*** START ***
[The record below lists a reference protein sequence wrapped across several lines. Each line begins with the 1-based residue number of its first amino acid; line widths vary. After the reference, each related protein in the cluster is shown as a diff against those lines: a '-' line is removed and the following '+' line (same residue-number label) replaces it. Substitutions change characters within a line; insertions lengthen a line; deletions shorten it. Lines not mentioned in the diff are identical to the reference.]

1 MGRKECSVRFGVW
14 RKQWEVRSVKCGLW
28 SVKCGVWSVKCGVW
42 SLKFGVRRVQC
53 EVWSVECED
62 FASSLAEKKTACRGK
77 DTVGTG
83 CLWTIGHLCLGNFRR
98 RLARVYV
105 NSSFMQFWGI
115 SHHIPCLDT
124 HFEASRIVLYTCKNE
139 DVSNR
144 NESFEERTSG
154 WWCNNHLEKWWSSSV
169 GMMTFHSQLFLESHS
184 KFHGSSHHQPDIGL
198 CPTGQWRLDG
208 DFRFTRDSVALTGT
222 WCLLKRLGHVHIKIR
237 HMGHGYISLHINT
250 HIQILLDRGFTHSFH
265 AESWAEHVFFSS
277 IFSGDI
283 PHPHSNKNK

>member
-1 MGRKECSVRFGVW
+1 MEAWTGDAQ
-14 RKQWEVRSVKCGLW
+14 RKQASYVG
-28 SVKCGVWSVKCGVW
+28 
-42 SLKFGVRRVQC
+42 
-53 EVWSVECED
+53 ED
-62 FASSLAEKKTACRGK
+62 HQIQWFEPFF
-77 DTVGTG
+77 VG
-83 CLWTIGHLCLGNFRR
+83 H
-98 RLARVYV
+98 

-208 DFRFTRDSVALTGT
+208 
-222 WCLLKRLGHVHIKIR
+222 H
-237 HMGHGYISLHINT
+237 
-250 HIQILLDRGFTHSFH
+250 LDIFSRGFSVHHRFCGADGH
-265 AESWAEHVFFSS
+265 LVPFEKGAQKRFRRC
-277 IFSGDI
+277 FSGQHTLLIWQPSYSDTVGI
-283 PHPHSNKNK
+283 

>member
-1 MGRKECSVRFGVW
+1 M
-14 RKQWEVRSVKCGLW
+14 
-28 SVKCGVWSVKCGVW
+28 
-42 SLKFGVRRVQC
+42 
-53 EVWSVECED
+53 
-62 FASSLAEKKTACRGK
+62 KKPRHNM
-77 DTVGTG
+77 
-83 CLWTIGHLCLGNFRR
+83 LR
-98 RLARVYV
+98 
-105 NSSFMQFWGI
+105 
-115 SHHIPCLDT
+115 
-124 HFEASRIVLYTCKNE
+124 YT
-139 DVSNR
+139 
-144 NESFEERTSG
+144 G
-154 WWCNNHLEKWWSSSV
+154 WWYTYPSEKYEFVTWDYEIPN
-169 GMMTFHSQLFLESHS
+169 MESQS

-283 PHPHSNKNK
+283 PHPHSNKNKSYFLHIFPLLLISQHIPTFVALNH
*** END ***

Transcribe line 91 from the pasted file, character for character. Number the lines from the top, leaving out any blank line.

-169 GMMTFHSQLFLESHS